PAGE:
The High Priestess by Jack Hobbs
My hours are filled with flies. I try to pray, honest, I do, but they just keep coming. It wouldn’t bother me, its just from where they come. The crucifix, on the wall, they come from it like it’s spawning them, like they are hatching from it. It’s their mother. I’ll be praying, and then I’ll hear the buzzing. It’s an ugly sound. A choir of ugly gnats singing the ugly chorus of an ugly hymn that no church would ever endorse. It might sound nice to hear that one’s life consists of song, but this song, is anything but nice. The walls in my apartment are white, my crucifix is black. The flies are black. The walls are white, the flies are black. I see them even at night, when the lights are turned out but the starshine creeps through the windows, and reflects off the white of the walls. The crucifix is their mother.
I think about mothers a lot. Momma, and motherhood, and virginity, and marriage. Motherhood just may be the worst thing any woman could ever do to herself. My mother’d never have said it, probably never even thought it, but I could see the toll it took on her. I don’t think the Virgin was the epitome of womanhood, not compared to every other woman on the planet, and it’s not blasphemy to say so. She was a vessel, and she did her duty, but she didn’t do much more than that. Her sainthood is de facto, but all she did was give birth. All mothers give birth. My mother gave birth. It’s just the truth that other saints might have actually done something, and now live eternal in the shadow of Mary. Saint Mary is my favorite. Not the Virgin, the other one. Magdalene. From the Virgin came one child, but from the Magdalene came seven. Demons, they were. Each one a deadly sin. Jesus cleansed her of them because she believed, she was faithful and she followed him and she repented. She wasn’t chosen as a child and neither was I. We earned our place with God, but I don’t think the flies have. They’re something else. They’ll never be saints.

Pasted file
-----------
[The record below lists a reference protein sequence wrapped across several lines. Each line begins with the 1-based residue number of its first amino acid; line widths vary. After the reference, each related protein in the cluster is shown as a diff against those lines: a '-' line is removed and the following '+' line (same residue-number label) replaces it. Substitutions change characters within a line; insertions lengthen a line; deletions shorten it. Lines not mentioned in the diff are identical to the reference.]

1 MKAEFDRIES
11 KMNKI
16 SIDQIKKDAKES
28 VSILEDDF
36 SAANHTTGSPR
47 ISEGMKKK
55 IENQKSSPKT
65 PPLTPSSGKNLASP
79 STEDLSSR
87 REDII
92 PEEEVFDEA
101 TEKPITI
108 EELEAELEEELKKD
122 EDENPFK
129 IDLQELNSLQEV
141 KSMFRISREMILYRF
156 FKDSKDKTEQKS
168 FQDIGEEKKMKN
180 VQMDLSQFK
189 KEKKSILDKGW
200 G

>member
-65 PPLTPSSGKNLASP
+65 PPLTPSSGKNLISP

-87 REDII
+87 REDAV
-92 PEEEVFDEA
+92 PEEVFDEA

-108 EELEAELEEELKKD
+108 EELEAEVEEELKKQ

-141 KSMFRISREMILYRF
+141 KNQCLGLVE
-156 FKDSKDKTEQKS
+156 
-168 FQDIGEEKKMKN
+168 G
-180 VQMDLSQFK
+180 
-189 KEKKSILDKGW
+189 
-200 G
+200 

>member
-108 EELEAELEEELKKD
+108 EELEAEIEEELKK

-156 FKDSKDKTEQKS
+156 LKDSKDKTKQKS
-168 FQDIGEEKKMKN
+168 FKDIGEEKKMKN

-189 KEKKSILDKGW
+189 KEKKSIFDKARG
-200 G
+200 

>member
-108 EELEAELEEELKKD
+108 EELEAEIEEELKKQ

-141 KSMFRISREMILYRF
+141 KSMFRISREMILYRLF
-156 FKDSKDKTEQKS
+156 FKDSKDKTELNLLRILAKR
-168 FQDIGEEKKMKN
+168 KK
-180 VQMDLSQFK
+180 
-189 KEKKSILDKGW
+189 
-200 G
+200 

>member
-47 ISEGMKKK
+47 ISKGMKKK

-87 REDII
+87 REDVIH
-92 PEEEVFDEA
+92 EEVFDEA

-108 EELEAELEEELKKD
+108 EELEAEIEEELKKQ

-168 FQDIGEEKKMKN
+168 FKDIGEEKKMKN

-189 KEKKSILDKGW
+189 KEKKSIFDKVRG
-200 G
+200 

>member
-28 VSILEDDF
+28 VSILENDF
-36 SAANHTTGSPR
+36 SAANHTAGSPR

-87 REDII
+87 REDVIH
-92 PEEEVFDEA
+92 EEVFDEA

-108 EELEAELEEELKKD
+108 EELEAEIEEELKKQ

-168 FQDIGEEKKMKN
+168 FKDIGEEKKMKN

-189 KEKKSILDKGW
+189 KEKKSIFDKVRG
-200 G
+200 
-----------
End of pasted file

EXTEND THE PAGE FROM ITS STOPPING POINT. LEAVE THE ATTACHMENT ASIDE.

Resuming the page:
I hear the flies still, buzzing, flying into what they think is an exit but turns out to be glass. Sometimes I mistake that sound for raindrops. It almost sounds the same. It hasn’t rained in weeks, though. A drought like the ones California’s always having. My mother always said that rain is cleansing, that it’s like baptism. Stand out in it for a minute and it’ll wash the dirt right off you. Stay out a little longer and maybe it’ll get your sins too. When I hear thunder, I always go outside. Even when I’m praying; it’s a habit not so easily broken and I will put God on hold if I must. He’s the one sending the rain anyways. Rain saved my mother’s life once, I think. The whole day she’d been crying and she was in the kitchen all day alone and none of us could come in and she just kept standing by our oven. Said she was making gumbo but I know you don’t need an oven for that. We were outside, me and my brother, and it started raining and thundering too. When my mother heard that thunder, she came right outside. Fast. Almost running. We were real scared, thought she was angry, but it was the opposite. She was Christ-like, in that rain. Arms spread wide, head thrown back, laughter rising above the rain sounds. And she was yelling, too, hollering for my sisters to come outside. “Right now immediately,” is what she said, I think. And we were all laughing then, all of us. My father’d left a while ago and all us kids were confused about it and Momma was always sad about something it seemed and now that she was acting happy we couldn’t help ourselves. So much laughing on that day.
I owe it to her, to my mother, to feel that cool rain washing over me, to believe that the thunder is her voice and the drops her tears. I like to think that they’re happy tears, proud ones that love who I’ve become, but I worry that that is not the truth. They are too cold for that and they leave a bad taste in my mouth when I part my lips so as to catch the drops. They are worried tears, tears of fear for me and my siblings and maybe even my father too. They are a warning. I know not what for, but they are not for naught.